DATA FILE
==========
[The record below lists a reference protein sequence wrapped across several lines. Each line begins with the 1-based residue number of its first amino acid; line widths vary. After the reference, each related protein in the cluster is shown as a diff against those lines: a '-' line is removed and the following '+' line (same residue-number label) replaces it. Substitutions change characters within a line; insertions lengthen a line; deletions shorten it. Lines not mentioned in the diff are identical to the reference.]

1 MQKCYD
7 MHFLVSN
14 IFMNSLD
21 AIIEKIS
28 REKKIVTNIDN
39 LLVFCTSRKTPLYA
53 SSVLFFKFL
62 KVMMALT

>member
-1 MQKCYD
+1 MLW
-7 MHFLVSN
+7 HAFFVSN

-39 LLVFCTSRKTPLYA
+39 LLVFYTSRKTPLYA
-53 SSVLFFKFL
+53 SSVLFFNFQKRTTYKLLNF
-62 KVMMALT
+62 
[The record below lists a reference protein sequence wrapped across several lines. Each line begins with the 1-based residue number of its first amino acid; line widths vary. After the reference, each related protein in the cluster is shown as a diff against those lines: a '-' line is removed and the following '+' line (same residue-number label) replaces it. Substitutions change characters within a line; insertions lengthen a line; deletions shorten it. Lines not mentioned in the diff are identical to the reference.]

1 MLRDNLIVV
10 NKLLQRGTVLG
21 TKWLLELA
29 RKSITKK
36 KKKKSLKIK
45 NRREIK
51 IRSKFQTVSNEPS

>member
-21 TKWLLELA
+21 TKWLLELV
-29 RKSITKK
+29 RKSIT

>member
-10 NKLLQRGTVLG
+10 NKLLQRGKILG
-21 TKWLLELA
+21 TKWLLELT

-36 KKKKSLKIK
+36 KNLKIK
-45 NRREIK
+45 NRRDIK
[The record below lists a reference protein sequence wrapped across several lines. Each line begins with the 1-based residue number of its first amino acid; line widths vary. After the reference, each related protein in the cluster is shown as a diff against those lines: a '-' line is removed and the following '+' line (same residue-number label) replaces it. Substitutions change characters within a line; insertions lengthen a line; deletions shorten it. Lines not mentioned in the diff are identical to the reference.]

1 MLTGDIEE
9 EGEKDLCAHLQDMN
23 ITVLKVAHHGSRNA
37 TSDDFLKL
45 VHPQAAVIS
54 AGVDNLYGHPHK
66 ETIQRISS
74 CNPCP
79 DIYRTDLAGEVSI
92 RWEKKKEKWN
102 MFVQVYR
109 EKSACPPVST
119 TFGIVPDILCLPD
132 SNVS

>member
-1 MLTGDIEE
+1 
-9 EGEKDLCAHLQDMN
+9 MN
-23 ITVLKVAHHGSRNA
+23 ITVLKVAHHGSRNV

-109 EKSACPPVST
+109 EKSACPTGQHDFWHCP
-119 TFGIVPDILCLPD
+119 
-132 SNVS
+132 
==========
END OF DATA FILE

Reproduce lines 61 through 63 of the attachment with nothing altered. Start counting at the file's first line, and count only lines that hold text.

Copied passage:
-9 EGEKDLCAHLQDMN
+9 MN
-23 ITVLKVAHHGSRNA